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Wally Backman says that Sandy Alderson is blackballing him

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Wally Backman left the Mets organization in September after several years of service as their Triple-A manager. This year he’ll be managing in the Mexican League. He says that’s all he can do because he can’t find a job in baseball in the United States. He says that’s because Mets GM Sandy Alderson is blackballing him.

He tells his story to Bob Klapisch of NorthJersey.com, saying his job search has hit “a bad roadblock,” and that Alderson is the roadblock. “People are telling me, ‘Sandy has it in for you. You’re being blackballed,’” he tells Klapisch. Which people? Backman isn’t saying.

What baseball people say to one another on the phone isn’t something we’re privy to, but it’s also the case that Backman’s dismissal came because he was insubordinate. As Marc Carig reported back in September, Backman would not follow team orders with respect to playing time and playing context for prospects. Here’s Backman today, still not understanding that:

“I’ve talked to several teams, and every one of them has said, ‘You’re overqualified.’ How can you be overqualified when you’re trying to win? No one is overqualified unless there’s something else going on.”

Someone needs to tell Backman that “trying to win” is not the job description of a minor league manager in this day and age. In today’s game, minor league managers are expected to follow the organization’s orders with respect to player development, right down to where in the batting order a player is supposed to hit and whether he is to face right-handed or left-handed pitching. Backman, it was reported, ignored those orders because he wanted to win any given game at hand.

Old baseball men like Backman may not like the fact that a minor league manager’s job is not to manage to win each game as opposed to serve the club’s player development needs, but it’s a fact of life. Also a fact of life: if you do not do what your boss orders you to do, you’re going to get fired. A further fact of life: someone who was let go for not handling prospects the way an organization wanted them to is not going to be a desirable candidate for any other minor league job.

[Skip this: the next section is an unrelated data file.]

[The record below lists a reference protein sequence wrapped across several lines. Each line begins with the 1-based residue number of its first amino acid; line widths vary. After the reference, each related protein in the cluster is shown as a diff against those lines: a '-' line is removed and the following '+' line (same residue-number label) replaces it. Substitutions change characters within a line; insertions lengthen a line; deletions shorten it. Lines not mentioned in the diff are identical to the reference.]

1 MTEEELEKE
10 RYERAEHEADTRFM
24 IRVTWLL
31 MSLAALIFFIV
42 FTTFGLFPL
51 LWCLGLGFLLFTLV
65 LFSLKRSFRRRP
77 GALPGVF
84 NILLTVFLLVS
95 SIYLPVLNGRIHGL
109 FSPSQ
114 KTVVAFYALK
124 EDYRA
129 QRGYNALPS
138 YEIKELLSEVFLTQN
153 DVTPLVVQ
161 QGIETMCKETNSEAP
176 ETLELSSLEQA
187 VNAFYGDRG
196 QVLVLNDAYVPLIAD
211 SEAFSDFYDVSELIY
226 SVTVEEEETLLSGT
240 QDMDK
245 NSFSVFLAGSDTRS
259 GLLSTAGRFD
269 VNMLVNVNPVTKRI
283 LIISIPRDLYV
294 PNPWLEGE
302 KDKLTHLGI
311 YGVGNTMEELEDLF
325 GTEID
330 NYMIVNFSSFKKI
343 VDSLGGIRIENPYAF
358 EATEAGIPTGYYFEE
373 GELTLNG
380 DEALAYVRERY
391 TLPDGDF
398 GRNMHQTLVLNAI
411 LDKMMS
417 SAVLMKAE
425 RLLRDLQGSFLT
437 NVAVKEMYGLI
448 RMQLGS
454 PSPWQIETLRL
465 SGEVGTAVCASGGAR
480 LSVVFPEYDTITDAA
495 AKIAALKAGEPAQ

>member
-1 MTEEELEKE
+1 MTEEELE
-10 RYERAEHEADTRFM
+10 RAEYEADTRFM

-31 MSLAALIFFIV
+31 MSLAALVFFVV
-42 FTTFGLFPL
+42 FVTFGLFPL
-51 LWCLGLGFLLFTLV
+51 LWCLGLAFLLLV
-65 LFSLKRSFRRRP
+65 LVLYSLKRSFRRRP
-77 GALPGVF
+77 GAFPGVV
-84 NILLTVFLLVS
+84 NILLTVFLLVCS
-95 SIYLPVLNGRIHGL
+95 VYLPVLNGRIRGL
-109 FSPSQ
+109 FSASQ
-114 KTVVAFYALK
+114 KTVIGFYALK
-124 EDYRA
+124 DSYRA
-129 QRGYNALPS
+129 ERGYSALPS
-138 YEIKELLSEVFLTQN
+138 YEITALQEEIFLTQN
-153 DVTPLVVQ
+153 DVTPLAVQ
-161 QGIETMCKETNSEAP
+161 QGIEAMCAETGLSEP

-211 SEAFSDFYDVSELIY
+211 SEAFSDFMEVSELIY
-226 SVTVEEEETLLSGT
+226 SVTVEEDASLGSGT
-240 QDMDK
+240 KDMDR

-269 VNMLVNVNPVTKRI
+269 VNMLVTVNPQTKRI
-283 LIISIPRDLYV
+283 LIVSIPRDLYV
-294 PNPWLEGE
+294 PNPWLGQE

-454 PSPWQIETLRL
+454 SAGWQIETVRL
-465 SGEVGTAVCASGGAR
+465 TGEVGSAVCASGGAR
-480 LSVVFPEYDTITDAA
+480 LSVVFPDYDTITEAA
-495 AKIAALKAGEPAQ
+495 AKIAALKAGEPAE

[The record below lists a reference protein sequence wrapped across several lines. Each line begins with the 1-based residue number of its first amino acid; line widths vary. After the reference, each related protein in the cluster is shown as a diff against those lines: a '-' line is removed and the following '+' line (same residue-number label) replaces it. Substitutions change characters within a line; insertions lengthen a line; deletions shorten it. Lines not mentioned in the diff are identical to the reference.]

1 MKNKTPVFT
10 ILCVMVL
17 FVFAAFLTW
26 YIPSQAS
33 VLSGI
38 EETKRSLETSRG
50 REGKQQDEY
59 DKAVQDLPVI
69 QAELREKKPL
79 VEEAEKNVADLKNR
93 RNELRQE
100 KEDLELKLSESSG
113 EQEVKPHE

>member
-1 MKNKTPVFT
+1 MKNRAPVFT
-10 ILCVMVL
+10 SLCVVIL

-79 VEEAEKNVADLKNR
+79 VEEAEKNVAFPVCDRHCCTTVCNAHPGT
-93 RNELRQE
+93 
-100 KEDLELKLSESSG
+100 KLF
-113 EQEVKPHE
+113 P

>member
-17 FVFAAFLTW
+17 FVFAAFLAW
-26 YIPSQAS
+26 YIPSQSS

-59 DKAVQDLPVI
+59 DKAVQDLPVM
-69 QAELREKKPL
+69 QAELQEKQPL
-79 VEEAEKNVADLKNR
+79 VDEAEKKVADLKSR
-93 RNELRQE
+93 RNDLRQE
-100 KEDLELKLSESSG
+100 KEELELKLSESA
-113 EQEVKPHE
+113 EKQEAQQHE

Is Sandy Alderson talking smack about Wally Backman to other organizations? I have no idea. But I do know that it would not take such a blackballing for Backman to be seen as an undesirable minor league manager in 2017.

Colby Rasmus could start 2017 on the disabled list

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Colby Rasmus isn’t ready to take outfield reps just yet. According to Rays’ manager Kevin Cash, that’s a red flag, one that could potentially postpone Rasmus’ debut as the club’s designated hitter and outfielder in 2017. Marc Topkin of the Tampa Bay Times reports that Rasmus will need to prove he can play a defensive position before getting cleared for the active roster, something which the veteran outfielder has yet to do this spring.

Rasmus, 30, signed a one-year, $5 million deal with the Rays following his two-year run with the Astros. He batted a meager .206/.286/.355 with 15 home runs and a .641 OPS in 2016 and was shut down in late September with an unspecified hip/groin issue. Entering the 2017 season, he’s expected to work his way back to a full-time role after undergoing surgery to repair his core muscle and left hip labrum last October.

The Rays also finalized their one-year, $1.2 million deal with catcher Derek Norris on Saturday and will need to clear room for him on the 40-man roster. Topkin speculates that the move could send Rasmus to the 60-day disabled list, though the outfielder is not projected to miss more than a couple weeks of the regular season.

Report: Rangers agree to six-year extension with Rougned Odor

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The Rangers have reportedly agreed to a six-year, $49.5 million extension for second baseman Rougned Odor, according to Jon Heyman of FanRag Sports and Evan Grant of the Dallas Morning News. The extension comes with a club option for a seventh year, Heyman adds.

It’s close to the six-year, $52.5 million extension Jason Kipnis netted with the Indians in 2014, a sum Odor was rumored to be seeking during contract negotiations over the last two years. Granted, the circumstances are a little different this time around. Both players signed extensions on the cusp of their fourth year in the major leagues, but at 27 years old, Kipnis was coming off of an All-Star campaign and a career-high 4.5 fWAR performance. Odor, meanwhile, saw mixed results in 2016, batting 33 home runs and putting up 2.0 fWAR while struggling to stay consistent at the plate and exhibiting poor defense.

According to MLB.com’s T.R. Sullivan, Odor previously agreed to a $563,180 salary for 2017. Depending on when the extension kicks in, it should cover all three of Odor’s arbitration-eligible seasons and two seasons of potential free agency. The team has yet to confirm the extension.